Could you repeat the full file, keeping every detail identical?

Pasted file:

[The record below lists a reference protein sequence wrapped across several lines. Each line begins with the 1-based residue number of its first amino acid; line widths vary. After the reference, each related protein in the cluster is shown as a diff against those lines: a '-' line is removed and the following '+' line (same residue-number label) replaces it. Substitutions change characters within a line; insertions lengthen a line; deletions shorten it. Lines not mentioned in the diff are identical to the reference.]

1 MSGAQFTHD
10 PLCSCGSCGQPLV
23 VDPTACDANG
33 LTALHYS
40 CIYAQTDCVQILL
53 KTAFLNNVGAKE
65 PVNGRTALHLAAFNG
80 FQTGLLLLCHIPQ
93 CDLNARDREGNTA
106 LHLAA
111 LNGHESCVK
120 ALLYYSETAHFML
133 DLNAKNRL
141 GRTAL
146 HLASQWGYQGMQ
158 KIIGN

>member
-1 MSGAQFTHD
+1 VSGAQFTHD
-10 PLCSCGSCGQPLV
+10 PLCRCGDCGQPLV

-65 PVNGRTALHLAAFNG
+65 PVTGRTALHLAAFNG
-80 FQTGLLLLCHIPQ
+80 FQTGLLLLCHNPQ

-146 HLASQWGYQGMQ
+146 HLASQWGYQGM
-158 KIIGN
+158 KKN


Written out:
[The record below lists a reference protein sequence wrapped across several lines. Each line begins with the 1-based residue number of its first amino acid; line widths vary. After the reference, each related protein in the cluster is shown as a diff against those lines: a '-' line is removed and the following '+' line (same residue-number label) replaces it. Substitutions change characters within a line; insertions lengthen a line; deletions shorten it. Lines not mentioned in the diff are identical to the reference.]

1 MSGAQFTHD
10 PLCSCGSCGQPLV
23 VDPTACDANG
33 LTALHYS
40 CIYAQTDCVQILL
53 KTAFLNNVGAKE
65 PVNGRTALHLAAFNG
80 FQTGLLLLCHIPQ
93 CDLNARDREGNTA
106 LHLAA
111 LNGHESCVK
120 ALLYYSETAHFML
133 DLNAKNRL
141 GRTAL
146 HLASQWGYQGMQ
158 KIIGN

>member
-1 MSGAQFTHD
+1 VSGAQFTHD
-10 PLCSCGSCGQPLV
+10 PLCRCGDCGQPLV

-65 PVNGRTALHLAAFNG
+65 PVTGRTALHLAAFNG
-80 FQTGLLLLCHIPQ
+80 FQTGLLLLCHNPQ

-146 HLASQWGYQGMQ
+146 HLASQWGYQGM
-158 KIIGN
+158 KKN